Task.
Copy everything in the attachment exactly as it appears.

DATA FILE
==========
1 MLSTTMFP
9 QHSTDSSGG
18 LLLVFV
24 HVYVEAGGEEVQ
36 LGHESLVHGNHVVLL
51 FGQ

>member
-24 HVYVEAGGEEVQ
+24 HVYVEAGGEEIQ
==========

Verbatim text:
1 MLSTTMFP
9 QHSTDSSGG
18 LLLVFV
24 HVYVEAGGEEVQ
36 LGHESLVHGNHVVLL
51 FGQ

>member
-24 HVYVEAGGEEVQ
+24 HVYVEAGGEEIQ